Officials from Yemen and the United States announced Tuesday that a successful U.S.-led special forces operation freed eight hostages from the grasp of Al Qaeda terrorists, who were holding the captives for unknown reasons in eastern Yemen.
The mission was carried out by roughly two dozen United States elite special forces commandos, the New York Times reported. The American units were supported by Yemeni forces, who had previously been trained by U.S. military personnel. According to officials, the hostage rescue team was flown by helicopter to Hadhramaut Province, which is located near Yemen’s Saudi Arabia border. The team then traveled by foot to a mountainside cave, where they would square off against the Al Qaeda terrorists, who were found holding the hostages. The two sides engaged and the ensuing gun battle left seven Al Qaeda terrorists neutralized. One Yemeni soldier was lightly wounded, the Times reported. The hostages and special ops team were then quickly evacuated from the scene by a helicopter.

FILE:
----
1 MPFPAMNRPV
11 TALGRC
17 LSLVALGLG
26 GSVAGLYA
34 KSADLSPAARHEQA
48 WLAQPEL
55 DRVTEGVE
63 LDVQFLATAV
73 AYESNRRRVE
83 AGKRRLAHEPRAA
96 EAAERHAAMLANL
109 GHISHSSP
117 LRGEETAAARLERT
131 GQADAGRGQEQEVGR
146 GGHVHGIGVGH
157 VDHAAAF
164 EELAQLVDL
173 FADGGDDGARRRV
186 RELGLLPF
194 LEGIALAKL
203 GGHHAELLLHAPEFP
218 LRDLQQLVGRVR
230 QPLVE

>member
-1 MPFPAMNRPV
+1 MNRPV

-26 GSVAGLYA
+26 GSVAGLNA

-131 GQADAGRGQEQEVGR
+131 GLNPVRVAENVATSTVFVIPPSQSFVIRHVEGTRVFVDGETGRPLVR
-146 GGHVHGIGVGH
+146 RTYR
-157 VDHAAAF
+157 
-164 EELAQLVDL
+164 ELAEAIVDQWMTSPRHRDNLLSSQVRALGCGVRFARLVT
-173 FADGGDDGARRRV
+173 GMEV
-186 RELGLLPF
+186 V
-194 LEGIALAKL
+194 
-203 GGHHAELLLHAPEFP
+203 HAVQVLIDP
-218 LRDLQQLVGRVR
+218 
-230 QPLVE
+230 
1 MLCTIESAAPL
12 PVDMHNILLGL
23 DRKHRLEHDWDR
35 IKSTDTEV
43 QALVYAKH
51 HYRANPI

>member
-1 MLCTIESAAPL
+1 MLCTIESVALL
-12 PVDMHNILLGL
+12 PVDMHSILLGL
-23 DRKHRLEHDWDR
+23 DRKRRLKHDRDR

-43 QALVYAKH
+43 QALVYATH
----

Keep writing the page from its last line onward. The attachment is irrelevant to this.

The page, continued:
None of the hostages were of American origin. Six were Yemeni nationals, and the remaining two were an Ethiopian and a Saudi Arabian citizen. U.S. officials said they agreed to the mission after Yemeni President Abdu Rabbu Mansour Hadi wrote a plea for help. Hadi remains an ally of the United States, even as his country has devolved into a battleground for a fierce Sunni v. Shia war between Al Qaeda in the Arabian Peninsula (AQAP) and Iran-backed Houthi insurgents.
AQAP Insurgents (The Guardian)
Houthi Jihadis (Reuters)
Pentagon Press Secretary Rear Admiral John F. Kirby said of the mission: “I would tell you we continue to support Yemeni counterterrorism efforts and would refer you to them to talk to any operations.
Separately, Yemen’s oil industry came to a “complete halt” on Wednesday when militants blew up the country’s main pipeline. Additionally, the day saw clashes between Houthis and Sunni tribal forces in Yemen’s capital, Sanaa, which resulted in the deaths of five.